4 Door Sedan
1935 was the year that aerodynamics really started to resonate with the car-buying public, and the result was that even bread-and-butter cars like this lovely Dodge DU 4-door sedan were simply gorgeous examples of art-deco design. A clean, solid car, it has been very well-preserved over the course of its life, and remains a very affordable way to enjoy some 1930s style.
There's a reason the Chrysler products were the best-looking cars on the road in 1936. Custom designer Ray Dietrich was lured away from Lincoln and became Chrysler's first true stylist. As a result, the cars that arrived in 1935 were well-proportioned, modern, and striking in execution. Even the four-door sedan, which was by far their biggest seller, carries itself like a much more expensive automobile. The survivor black paint works well on the somber bodywork, highlighting the fact that this car has never been rusty or bent, and although it shows some chips, cracks, and other signs of age, it also gives this Dodge an honest, old-timey look. A graceful waterfall grille shows good chrome, and widespread adoption of stainless means that the trim is in good shape with a nice, soft shine. And if you think the Dodge “Ram” mascot is a new invention, just check out the hood ornament.
The interior is original brown mohair, a material so durable and well-made that it's still functional and presentable an amazing 84 years later. Sure, it has signs of wear and tear throughout, and it smells like an antique store, but it has no major problems to address and we hope that the new owner would leave it be just as it is. Combined with the woodgrained dash and lovely black-faced instruments, it's a warm, inviting place to spend some time. The wide bench seats are supportive and surprisingly comfortable for a long drive, and the sedan body style offers plenty of room for your whole family. Rubber mats in front and carpets in back was not unusual in 1935, and that setup has been accurately recreated here. All the original door hardware is very well preserved, and you'll especially enjoy all the ivory knobs on the dash. Everything is as you would have found it in 1935, which shows an incredible amount of restraint on behalf of all the past owners that spanned the course of almost 90 years, and even all the gauges appear to be properly functioning, which shows you how well cars were made in America in the 1930s.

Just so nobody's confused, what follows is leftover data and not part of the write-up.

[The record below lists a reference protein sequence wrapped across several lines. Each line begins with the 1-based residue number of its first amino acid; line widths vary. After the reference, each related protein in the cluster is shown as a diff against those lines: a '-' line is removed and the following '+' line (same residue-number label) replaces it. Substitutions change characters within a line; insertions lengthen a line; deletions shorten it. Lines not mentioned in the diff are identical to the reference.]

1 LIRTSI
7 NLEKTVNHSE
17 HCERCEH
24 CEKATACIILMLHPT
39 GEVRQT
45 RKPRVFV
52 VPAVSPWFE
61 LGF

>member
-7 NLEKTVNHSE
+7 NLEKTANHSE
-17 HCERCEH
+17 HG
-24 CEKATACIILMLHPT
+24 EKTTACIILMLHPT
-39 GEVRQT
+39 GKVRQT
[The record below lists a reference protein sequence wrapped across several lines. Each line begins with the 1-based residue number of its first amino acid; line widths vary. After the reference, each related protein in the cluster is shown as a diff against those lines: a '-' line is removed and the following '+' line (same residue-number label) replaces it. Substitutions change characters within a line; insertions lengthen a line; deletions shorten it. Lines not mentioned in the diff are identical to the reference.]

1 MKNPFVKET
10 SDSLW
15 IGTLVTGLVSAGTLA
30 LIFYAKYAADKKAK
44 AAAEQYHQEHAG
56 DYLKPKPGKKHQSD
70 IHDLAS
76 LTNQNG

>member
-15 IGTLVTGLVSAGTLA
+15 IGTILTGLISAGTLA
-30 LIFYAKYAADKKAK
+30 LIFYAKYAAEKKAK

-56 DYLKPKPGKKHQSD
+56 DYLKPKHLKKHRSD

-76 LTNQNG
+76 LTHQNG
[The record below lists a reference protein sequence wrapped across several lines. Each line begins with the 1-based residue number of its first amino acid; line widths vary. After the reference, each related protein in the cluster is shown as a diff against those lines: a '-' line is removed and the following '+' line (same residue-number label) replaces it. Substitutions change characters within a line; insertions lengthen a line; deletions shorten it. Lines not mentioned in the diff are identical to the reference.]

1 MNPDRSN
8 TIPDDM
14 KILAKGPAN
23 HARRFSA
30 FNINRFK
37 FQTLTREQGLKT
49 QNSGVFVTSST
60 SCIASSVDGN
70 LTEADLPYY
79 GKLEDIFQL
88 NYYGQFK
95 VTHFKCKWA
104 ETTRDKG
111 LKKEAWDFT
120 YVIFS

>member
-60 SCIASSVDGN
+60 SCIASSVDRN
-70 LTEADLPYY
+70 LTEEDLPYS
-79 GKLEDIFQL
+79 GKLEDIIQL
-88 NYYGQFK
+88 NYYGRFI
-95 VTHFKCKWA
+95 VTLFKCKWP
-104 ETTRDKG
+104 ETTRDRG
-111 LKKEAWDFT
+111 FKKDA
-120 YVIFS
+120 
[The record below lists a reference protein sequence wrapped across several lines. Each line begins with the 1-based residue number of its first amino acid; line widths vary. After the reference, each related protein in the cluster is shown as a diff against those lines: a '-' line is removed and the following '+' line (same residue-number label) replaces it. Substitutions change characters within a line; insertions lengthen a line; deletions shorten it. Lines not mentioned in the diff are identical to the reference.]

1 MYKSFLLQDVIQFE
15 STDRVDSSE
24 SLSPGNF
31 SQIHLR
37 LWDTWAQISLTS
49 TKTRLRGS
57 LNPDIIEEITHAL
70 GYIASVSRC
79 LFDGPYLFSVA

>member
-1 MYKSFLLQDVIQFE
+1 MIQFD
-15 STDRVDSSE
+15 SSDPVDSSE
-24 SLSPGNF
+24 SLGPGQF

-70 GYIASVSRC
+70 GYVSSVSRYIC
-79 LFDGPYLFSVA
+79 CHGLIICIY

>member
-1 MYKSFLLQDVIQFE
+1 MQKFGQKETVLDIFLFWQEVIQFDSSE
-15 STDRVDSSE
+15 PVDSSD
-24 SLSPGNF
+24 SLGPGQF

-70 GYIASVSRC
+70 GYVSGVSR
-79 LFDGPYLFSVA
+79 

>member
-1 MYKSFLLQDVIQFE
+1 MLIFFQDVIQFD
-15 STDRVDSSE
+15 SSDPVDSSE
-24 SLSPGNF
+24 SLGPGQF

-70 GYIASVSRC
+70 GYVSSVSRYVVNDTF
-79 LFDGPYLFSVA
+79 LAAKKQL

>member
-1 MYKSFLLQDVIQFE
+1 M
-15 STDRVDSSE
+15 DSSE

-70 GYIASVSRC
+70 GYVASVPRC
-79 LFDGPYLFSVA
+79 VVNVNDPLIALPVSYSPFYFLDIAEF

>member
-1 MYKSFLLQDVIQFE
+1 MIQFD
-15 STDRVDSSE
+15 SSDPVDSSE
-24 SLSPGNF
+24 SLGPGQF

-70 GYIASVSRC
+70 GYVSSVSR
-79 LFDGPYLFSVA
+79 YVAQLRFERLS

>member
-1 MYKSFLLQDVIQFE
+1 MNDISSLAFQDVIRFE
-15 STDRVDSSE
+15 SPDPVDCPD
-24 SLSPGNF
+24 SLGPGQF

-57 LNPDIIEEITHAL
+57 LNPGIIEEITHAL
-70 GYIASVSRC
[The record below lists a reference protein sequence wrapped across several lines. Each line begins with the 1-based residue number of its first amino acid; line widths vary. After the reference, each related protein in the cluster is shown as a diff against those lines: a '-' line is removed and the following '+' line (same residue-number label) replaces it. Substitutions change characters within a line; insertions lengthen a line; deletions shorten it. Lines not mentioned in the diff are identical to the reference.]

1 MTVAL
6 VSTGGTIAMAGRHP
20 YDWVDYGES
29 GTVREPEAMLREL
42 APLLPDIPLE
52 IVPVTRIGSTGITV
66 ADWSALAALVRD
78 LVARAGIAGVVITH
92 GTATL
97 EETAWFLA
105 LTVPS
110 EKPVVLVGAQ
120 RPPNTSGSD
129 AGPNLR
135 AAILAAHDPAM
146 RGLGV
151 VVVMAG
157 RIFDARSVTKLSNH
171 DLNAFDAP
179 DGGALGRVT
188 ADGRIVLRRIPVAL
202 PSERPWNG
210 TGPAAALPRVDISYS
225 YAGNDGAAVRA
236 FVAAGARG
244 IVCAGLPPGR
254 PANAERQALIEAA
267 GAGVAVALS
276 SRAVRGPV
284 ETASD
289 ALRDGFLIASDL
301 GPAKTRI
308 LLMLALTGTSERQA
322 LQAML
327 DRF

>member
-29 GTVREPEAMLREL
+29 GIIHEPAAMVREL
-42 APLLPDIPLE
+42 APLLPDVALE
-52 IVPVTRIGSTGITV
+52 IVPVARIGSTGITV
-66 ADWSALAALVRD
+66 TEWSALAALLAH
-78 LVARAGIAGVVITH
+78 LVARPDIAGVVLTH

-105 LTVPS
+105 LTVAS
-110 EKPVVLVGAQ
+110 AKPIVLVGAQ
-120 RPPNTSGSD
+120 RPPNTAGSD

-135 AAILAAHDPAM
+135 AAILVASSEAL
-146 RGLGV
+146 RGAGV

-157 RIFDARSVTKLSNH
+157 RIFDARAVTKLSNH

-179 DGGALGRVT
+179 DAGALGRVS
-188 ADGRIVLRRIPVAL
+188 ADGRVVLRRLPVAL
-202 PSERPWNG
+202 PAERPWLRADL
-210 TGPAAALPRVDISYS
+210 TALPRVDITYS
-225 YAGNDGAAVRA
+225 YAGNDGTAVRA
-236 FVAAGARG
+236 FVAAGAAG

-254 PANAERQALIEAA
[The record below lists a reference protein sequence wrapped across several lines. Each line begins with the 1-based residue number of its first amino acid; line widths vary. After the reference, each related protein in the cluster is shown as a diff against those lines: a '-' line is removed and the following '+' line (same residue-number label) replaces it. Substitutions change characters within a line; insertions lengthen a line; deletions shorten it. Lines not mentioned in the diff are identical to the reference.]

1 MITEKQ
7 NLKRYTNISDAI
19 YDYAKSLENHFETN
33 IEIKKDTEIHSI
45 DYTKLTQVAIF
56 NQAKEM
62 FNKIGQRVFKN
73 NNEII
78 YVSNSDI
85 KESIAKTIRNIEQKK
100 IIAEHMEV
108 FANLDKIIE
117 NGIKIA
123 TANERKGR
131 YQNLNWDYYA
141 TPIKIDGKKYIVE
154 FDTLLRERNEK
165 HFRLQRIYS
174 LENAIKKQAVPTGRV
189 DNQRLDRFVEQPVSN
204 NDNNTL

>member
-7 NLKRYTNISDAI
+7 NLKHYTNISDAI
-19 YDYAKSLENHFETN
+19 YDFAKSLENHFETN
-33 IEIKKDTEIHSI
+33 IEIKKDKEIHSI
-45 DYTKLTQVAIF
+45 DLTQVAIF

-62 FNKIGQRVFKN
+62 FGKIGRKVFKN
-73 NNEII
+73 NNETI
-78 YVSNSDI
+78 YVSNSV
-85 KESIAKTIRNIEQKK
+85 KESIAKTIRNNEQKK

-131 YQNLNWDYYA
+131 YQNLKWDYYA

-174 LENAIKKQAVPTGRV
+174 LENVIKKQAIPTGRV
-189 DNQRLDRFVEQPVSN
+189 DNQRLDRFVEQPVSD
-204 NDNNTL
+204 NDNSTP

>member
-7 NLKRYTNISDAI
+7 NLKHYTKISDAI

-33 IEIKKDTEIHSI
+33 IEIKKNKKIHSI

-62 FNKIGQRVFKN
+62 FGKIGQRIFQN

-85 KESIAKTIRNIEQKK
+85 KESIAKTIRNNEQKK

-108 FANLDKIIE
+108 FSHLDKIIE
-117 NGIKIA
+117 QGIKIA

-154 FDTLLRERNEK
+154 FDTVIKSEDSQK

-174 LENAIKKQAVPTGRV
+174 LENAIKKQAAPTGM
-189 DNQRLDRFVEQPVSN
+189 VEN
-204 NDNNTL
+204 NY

Chrysler was famous for embracing innovation as it came along, and as a result their cars have always offered hydraulic brakes and fuel pumps, replacing two of the weakest links in most old cars' mechanical resumes. The 218 cubic inch inline six made a very respectable 87 horsepower and the design would power Mopar vehicles for years with incredible reliability. The engine bay looks highly original save for the updated ignition system and its bright red wires, but we figure everyone is happy for that small trade off if it means this 'ol girl will start more dependably. The silver head, single-barrel carburetor with oil bath air cleaner, and thick radiator are all reminders of how your grandparents used to travel. The 3-speed manual transmission shifts easily and feeds the stock rear end, highlighting a chassis that looks nicely maintained, particularly for its age. Handsome steel artillery wheels were painted red and sport shiny beauty rings and Dodge hubcaps, and they're all wrapped in pie-crust 6.00-16 whitewall bias-ply tires to complete the correct look.
As when it was new, this Dodge offers a stylish, practical way to get into a neat car for not a lot of money. If you're tired of hot rods and customs, try this on for size. You may be pleasantly surprised. Call today!